Elizabeth J. Menninga. International Relations / Methodology.  ThesisMultiparty Mediation: Identifying Characteristics of the Mediation Dream Team (Gent, Crescenzi, Cranmer, Bapat, Beardsley). In this thesis I explore how and when multiparty mediation efforts overcome the collective action problems associated with multiple mediators (free-riding, forum-shopping, and mixed messages).  While multiple mediators sometimes complicate the negotiating environment, not all multiparty efforts are equally plagued by these problems. Moreover, some multiparty efforts provide unique advantages that make them better able to influence the combatants and generate an agreement. Beginning with the assertion that mediation is a club, and as such is vulnerable to overcrowding, this project explores the ideal composition of mediation teams. As a heterogeneous club, some potential mediators have desirable characteristics while others do not. The mediation dream team is one of balanced biases and complementary sources of leverage. Desirable members contribute to the balanced and complementary nature of the team, increasing the strength of the mediation effort and the likelihood of producing a durable peace. Coordination within the team minimizes the risk of overcrowding. Therefore, the ideal mediation team is a coordinated, balanced, and complementary collection of international actors. Research Interests: Conflict resolution, mediation, and peace-building; network analysis and Bayesian methods. Status: PhD expected May 2015. PublicationsConflict Management and Peace Science (2012); R&R at Science (Resubmitted 2014); and two  manuscripts under review. Teaching Interests: International Relations, Quantitative Research Methods (at both the undergraduate and graduate level), Strategy and International Relations. Email: menninga@email.unc.edu Web: menninga.web.unc.edu.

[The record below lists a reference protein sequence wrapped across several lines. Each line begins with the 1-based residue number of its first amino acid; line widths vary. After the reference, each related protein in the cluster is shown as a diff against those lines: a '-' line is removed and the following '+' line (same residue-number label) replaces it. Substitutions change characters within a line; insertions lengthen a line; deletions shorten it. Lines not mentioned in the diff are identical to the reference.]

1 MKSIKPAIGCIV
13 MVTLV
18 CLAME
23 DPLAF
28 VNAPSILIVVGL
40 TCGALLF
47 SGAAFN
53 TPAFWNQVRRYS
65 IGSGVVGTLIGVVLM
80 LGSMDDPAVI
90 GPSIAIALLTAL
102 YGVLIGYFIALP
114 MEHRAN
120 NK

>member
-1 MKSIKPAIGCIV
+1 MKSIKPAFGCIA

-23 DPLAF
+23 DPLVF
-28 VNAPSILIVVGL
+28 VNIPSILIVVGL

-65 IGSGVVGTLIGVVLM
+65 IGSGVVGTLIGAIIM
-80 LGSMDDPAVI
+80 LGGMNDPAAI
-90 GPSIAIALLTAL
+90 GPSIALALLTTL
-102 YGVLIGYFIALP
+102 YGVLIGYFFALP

Comparative Politics